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When Electricity Takes the Shortest Path, is that Due to Quantum Mechanics?

  1. Aug 17, 2012 #1
    Hello all!

    I was recently watching a documentary which delved into the theory (is it a theory?) that quantum particles can be in two places at once; indeed, millions of places at once. I've heard this all before, but the one thing that I picked up on this time was that when a particle is "observed" by its environment, it effectively has a fixed position in space.

    I've often wondered exactly how electricity knows which path offers the least resistance, and then decided to take that path. I mean surely it can't just happen like that? However, having learnt that subatomic particles can be in virtually limitless places at once, is this what happens with electricity? Do electrons take every possible pathway, and the one that happens to be the shortest and most efficient is the one that is observed by the environment, and therefore is responsible for the phenomenon the we see and measure?
  2. jcsd
  3. Aug 17, 2012 #2


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    See this interesting video of electricity (lightning) finding the path of least resistance.
  4. Aug 17, 2012 #3


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    Welcome to PhysicsForums, Smedlington!

    Individual particles of light (for instance) do take multiple pathways when going from point A to point B. These can interfere with each other. The *net* effect ends up most accurately describing what is observed. And that ends up being, in the case you describe, the shortest path. But keep in mind that in the usual case, you cannot select B as the final destination. There are usually many places that the particle can end up.
  5. Aug 17, 2012 #4
    Electricity is the flow of electrons. And electrons do not necessarily take the shortest path in the conductor. They can flow anyway they like bounded and limited by the attraction of nucleus and lattice arrangements.
  6. Aug 18, 2012 #5
    Obviously they don't take the physical shortest path, but the common (and generally true) phrase is that they take the "path of least resistance".

    I'm pretty sure that can be explained classically, though. If electrons have two paths to get from the source to sink and one has a much higher resistance than the other, the one with the higher resistance must build up some sort of repelling force that causes electrons to take the 'easier' path. I don't think Feynman path integrals apply here, really...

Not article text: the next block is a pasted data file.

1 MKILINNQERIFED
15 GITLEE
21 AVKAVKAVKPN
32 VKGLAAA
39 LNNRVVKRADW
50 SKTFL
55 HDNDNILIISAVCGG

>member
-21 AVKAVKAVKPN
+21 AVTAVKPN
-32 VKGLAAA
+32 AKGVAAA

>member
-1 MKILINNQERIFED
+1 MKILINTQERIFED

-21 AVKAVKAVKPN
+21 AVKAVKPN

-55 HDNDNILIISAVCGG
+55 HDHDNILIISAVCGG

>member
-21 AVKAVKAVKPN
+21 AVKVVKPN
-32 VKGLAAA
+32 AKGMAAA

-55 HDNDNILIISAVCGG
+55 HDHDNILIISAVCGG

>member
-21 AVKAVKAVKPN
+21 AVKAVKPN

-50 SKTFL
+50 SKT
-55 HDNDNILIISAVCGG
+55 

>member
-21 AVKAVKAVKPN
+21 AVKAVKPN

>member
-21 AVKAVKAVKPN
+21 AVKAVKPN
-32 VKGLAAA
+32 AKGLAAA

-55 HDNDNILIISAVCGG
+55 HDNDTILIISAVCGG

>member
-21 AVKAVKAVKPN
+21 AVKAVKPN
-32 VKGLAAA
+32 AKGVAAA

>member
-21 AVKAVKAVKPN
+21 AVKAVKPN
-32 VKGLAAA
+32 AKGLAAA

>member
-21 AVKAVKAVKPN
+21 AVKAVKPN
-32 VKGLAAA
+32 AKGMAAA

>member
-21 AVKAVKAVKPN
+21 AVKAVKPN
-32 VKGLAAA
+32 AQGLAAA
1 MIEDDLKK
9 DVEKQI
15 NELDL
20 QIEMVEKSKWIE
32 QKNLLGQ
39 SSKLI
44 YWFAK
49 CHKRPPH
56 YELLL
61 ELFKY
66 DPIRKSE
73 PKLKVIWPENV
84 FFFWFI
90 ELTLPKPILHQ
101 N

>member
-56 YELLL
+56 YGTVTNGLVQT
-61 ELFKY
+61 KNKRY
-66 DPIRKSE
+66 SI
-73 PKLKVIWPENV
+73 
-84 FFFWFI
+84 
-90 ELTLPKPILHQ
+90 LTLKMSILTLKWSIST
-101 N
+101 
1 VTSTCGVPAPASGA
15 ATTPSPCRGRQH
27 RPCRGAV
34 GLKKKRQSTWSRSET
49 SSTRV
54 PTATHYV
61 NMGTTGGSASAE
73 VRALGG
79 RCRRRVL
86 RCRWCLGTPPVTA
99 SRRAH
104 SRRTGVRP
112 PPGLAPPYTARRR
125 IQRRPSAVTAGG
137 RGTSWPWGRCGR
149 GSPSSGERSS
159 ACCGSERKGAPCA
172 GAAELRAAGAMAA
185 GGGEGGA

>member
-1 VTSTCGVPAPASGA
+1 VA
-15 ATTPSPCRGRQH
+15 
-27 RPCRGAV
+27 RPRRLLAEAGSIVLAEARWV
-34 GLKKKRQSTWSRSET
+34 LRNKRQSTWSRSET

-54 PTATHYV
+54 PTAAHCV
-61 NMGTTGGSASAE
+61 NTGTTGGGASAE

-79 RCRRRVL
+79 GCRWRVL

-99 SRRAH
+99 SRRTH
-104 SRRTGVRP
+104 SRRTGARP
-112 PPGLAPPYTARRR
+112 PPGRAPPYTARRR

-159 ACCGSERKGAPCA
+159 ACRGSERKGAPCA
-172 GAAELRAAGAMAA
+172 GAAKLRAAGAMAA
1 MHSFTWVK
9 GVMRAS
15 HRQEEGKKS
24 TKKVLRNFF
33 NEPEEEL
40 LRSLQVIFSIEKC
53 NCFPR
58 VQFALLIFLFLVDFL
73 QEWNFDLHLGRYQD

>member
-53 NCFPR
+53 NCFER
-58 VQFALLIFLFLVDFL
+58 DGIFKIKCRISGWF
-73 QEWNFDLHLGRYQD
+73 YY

Maybe this will explain something? http://en.wikipedia.org/wiki/Classical_and_quantum_conductivity

    I'm still trying to get my head around why higher resistance actually slows down electron flow through that medium. Is it because higher resistance -> more frequent and incoherent collisions with ions -> smaller drift velocity of electrons -> electrons are limited in that area, so fewer end up going through it?
  7. Aug 19, 2012 #6
    That's not how resistance works. Electrons can go any way they want to. But their average movement will be guided by the electric field. No repelling force works here.

    You got it almost correct except that electrons are not limited in any way in higher resistance area.
  8. Aug 19, 2012 #7

    Great link. Thanks for posting.
  9. Aug 19, 2012 #8

    Classically you would expect to find current flowing through the higher resistence as well, though at a much lesser rate. I don't think there is a classical analogy that can be applied adequately.
  10. Aug 20, 2012 #9
    That is exactly what you would observe in practice.


    Current takes "the path of least resistance" because in a lot of situations the difference in resistance between paths is many, many orders of magnitude. For example, that is why a current flows down a copper wire and not into the insulation.
  11. Aug 20, 2012 #10


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    Just to be clear here: that common phrase is wrong. Electricity does not take [only](implied) the path of least resistance, it takes all available paths simultaneously, in proportion to their respective resistances.
  12. Aug 20, 2012 #11


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    That is what I was thinking Russ. If you have two conductors in parallel, one with twice the resistance, both conductors will have current flowing through them, so obviously it can't just be the path of lease resistance.
  13. Aug 20, 2012 #12


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    ...and this can lead to difficulties in convincing people of the dangers of electricity. We do, occasionally, get the question asked:

    'If electricity follows the path of least resistance, why would I get shocked when touching a live circuit? Shouldn't the electricity stay in the wire, since its resistance is less than mine?'
  14. Aug 20, 2012 #13
    Hahah, I know that. But I also assumed that the saying had an implied "mostly". Obviously it takes every path at once, but some are basically negligible (like the insulator mentioned previously).
  15. Aug 22, 2012 #14
    This is exactly how confusion around some concepts arise. You have to just remember V=IR. It can't be made any simpler. Any effort will lead to the misinterpretation like "When Electricity Takes the Shortest Path".
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